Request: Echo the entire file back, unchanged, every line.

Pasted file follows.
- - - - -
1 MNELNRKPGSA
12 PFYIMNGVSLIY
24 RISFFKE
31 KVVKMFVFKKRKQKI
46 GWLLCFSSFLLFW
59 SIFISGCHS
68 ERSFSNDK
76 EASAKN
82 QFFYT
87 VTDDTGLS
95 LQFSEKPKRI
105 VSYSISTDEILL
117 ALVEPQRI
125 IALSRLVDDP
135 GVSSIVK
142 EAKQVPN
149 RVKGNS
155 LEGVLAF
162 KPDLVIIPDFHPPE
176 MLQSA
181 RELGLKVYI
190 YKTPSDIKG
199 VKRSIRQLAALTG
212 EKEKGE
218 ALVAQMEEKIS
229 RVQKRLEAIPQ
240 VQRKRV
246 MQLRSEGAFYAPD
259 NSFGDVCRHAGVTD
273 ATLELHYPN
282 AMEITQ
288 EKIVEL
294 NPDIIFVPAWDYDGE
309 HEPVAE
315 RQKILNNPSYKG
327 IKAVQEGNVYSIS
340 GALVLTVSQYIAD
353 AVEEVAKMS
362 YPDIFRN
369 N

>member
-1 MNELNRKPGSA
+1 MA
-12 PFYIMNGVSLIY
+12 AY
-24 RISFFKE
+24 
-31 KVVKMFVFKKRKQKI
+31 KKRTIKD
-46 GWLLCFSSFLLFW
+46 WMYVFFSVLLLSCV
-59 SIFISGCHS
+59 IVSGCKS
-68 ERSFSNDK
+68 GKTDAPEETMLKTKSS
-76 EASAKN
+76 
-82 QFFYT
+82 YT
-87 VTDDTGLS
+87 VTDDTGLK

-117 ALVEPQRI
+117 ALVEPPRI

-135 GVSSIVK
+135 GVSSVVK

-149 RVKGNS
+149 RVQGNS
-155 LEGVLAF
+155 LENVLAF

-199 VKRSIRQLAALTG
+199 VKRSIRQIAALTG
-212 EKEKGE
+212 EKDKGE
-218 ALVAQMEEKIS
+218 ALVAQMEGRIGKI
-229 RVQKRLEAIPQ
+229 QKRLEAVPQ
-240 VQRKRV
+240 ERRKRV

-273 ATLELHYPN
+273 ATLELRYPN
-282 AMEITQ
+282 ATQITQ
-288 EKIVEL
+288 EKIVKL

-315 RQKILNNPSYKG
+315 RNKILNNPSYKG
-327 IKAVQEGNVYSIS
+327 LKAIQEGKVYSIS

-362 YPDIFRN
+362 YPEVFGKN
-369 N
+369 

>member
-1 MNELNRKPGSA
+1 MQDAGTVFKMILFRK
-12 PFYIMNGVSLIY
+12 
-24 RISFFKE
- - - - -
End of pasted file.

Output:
1 MNELNRKPGSA
12 PFYIMNGVSLIY
24 RISFFKE
31 KVVKMFVFKKRKQKI
46 GWLLCFSSFLLFW
59 SIFISGCHS
68 ERSFSNDK
76 EASAKN
82 QFFYT
87 VTDDTGLS
95 LQFSEKPKRI
105 VSYSISTDEILL
117 ALVEPQRI
125 IALSRLVDDP
135 GVSSIVK
142 EAKQVPN
149 RVKGNS
155 LEGVLAF
162 KPDLVIIPDFHPPE
176 MLQSA
181 RELGLKVYI
190 YKTPSDIKG
199 VKRSIRQLAALTG
212 EKEKGE
218 ALVAQMEEKIS
229 RVQKRLEAIPQ
240 VQRKRV
246 MQLRSEGAFYAPD
259 NSFGDVCRHAGVTD
273 ATLELHYPN
282 AMEITQ
288 EKIVEL
294 NPDIIFVPAWDYDGE
309 HEPVAE
315 RQKILNNPSYKG
327 IKAVQEGNVYSIS
340 GALVLTVSQYIAD
353 AVEEVAKMS
362 YPDIFRN
369 N

>member
-1 MNELNRKPGSA
+1 MA
-12 PFYIMNGVSLIY
+12 AY
-24 RISFFKE
+24 
-31 KVVKMFVFKKRKQKI
+31 KKRTIKD
-46 GWLLCFSSFLLFW
+46 WMYVFFSVLLLSCV
-59 SIFISGCHS
+59 IVSGCKS
-68 ERSFSNDK
+68 GKTDAPEETMLKTKSS
-76 EASAKN
+76 
-82 QFFYT
+82 YT
-87 VTDDTGLS
+87 VTDDTGLK

-117 ALVEPQRI
+117 ALVEPPRI

-135 GVSSIVK
+135 GVSSVVK

-149 RVKGNS
+149 RVQGNS
-155 LEGVLAF
+155 LENVLAF

-199 VKRSIRQLAALTG
+199 VKRSIRQIAALTG
-212 EKEKGE
+212 EKDKGE
-218 ALVAQMEEKIS
+218 ALVAQMEGRIGKI
-229 RVQKRLEAIPQ
+229 QKRLEAVPQ
-240 VQRKRV
+240 ERRKRV

-273 ATLELHYPN
+273 ATLELRYPN
-282 AMEITQ
+282 ATQITQ
-288 EKIVEL
+288 EKIVKL

-315 RQKILNNPSYKG
+315 RNKILNNPSYKG
-327 IKAVQEGNVYSIS
+327 LKAIQEGKVYSIS

-362 YPDIFRN
+362 YPEVFGKN
-369 N
+369 

>member
-1 MNELNRKPGSA
+1 MQDAGTVFKMILFRK
-12 PFYIMNGVSLIY
+12 
-24 RISFFKE